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Disruptive behaviour in children

Disruptive behaviour in children
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All parents will have to deal with naughty and difficult behaviour from their children; from refusing to do as they are told to full on temper tantrums. Disruptive behaviour is a normal occurrence during early development, particularly as children struggle to express themselves and control their emotions and environment. We all get angry at times and this is nothing to worry about, but sometimes that anger can lead to bigger problems when children lash out at their peers or adults.

Disruptive behaviour triggers

Occasionally, disruptive or aggressive behaviour can be a result of a condition such as Attention Deficit Hyperactivity Disorder (ADHD). In any case, managing difficult or defiant children is one of the biggest challenges parents face. There are a number of causes of aggression in children, including frustration, attention seeking and being territorial and a number of triggers can cause a child to become frustrated, such as being told to stop playing or to do something they don’t want to do.

Attention-seeking can occur if a child thinks a younger sibling is getting more attention than they are and they may become aggressive in their quest to grab your attention, even for a negative response. Territorial behaviours can occur when children don’t want to share with others. Assuming it’s not ADHD or another similar condition, youngsters should grow out of aggressive and disruptive behaviours as their vocabulary and understanding develops. However there are techniques that parents can adopt to help encourage positive behaviours, while minimising the more undesirable actions. Setting boundaries and demonstrating what constitutes acceptable behaviour early on can make all the difference.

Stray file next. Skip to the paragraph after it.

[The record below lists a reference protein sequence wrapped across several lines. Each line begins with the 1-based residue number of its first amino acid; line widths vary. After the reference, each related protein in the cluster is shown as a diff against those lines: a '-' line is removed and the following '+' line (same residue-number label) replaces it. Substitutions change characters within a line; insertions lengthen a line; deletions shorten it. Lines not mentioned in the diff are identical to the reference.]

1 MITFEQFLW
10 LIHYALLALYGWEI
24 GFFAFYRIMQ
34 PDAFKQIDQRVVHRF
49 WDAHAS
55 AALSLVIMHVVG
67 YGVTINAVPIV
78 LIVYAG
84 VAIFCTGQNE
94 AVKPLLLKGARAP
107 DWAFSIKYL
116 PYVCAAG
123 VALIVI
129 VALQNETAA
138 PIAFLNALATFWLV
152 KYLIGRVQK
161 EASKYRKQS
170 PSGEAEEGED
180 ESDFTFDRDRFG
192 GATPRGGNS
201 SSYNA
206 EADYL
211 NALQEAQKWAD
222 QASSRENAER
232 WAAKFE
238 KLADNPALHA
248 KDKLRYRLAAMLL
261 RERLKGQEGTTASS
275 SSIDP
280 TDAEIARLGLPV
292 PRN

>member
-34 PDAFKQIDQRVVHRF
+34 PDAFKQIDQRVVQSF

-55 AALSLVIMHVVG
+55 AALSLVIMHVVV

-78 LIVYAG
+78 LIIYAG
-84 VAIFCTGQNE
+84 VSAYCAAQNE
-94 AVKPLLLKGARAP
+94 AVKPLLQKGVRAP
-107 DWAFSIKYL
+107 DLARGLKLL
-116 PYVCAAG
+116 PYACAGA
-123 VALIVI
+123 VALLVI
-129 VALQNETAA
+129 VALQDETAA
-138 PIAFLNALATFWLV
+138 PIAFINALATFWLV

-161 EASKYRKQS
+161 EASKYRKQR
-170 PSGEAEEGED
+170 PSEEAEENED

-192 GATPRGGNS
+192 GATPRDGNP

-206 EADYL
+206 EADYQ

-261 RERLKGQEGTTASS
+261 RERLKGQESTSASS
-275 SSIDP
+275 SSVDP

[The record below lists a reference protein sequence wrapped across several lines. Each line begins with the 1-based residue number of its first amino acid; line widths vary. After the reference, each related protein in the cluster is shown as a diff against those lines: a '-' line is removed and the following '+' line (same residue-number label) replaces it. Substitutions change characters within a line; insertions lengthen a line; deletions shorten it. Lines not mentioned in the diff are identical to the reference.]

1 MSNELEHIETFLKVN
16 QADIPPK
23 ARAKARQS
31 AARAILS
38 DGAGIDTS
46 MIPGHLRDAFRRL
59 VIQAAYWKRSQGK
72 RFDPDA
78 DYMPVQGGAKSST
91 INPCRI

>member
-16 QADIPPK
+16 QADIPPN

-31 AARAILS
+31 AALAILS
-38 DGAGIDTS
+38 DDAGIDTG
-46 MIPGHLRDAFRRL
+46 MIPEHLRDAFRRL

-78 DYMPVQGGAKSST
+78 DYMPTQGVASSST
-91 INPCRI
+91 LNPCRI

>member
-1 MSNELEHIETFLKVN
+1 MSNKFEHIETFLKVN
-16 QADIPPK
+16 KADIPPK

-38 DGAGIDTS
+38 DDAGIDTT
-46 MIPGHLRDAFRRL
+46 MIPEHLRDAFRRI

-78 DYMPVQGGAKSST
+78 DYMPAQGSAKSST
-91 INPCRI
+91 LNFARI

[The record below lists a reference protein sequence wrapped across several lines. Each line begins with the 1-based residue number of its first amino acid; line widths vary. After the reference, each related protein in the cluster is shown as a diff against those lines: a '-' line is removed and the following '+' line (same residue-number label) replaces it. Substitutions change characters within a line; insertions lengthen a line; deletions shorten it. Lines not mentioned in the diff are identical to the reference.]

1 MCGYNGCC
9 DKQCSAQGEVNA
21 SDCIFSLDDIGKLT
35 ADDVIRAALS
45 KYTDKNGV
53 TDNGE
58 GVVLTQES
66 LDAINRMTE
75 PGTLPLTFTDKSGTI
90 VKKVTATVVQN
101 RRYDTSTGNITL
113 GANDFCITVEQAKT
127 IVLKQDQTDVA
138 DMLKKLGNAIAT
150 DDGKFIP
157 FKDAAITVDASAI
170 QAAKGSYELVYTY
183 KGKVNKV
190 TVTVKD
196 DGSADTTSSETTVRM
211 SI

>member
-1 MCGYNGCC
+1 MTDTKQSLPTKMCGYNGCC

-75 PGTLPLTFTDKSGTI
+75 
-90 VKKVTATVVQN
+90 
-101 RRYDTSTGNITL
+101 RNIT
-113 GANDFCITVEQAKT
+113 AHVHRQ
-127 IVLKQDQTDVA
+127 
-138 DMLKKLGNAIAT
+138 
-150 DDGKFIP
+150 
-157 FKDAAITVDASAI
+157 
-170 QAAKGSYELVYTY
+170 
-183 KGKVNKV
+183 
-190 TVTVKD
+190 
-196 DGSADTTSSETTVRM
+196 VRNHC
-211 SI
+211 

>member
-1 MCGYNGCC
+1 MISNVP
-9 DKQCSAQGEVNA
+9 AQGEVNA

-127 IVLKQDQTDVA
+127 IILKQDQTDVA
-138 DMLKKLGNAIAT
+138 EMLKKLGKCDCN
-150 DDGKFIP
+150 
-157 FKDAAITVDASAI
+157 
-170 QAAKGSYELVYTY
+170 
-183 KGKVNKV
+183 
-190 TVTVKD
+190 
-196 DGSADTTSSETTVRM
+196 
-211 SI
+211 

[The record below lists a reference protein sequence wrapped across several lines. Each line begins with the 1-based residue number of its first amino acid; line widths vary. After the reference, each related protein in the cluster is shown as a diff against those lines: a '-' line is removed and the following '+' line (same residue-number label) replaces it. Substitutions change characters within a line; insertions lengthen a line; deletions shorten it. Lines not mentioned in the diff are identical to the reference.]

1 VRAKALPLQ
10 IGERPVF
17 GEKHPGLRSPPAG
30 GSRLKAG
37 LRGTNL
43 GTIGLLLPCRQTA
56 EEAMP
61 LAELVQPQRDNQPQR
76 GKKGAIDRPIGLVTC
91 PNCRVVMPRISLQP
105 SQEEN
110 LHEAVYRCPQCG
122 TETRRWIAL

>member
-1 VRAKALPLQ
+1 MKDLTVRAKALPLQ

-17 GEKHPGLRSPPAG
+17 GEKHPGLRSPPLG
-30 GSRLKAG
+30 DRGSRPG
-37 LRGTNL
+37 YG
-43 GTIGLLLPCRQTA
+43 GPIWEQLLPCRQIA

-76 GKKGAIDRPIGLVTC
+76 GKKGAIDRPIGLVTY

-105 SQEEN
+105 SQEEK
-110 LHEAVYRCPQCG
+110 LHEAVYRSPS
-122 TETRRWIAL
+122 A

Little girl being naughty

 

Your reaction

Being aware of how you react is key to this. If you respond to problems by shouting or hitting out, your children will think this is the appropriate reaction to stress. Children need plenty of attention and affection. Lots of special time, especially for children with younger siblings, can prevent them from feeling rejected and isolated which can lead to negative attention seeking. Monitor when your child is becoming aggressive to see if there are any particular triggers for their disruptive behaviour. Many children get angry or frustrated when they are told it’s time to stop doing something they enjoy or when they have to do something they don’t want to do. In this situation it can help to give a warning five or ten minutes before, to let them know what will soon be happening. By telling them that it will soon be time to stop playing they will have the chance to get used to the idea first.

Have a range of toys and stimulus to hand so you can divert their attention if you see them beginning to lose patience or get angry. It’s also beneficial to talk to your child about acceptable and unacceptable behaviours from a young age, as well as encouraging them to discuss their problems and how they feel. The more you talk to your child, the easier they will find it to establish their vocabulary and express their frustrations in words rather than actions.

One of the most tried and tested behavioural management techniques is the praising and positive reinforcement of good behaviour. Make sure you praise your child if they have behaved well or had a good day.

If aggressive behaviour persists despite the adoption of some of these strategies then it may be worth considering seeking further advice. A health visitor or GP is a good place to start.

 

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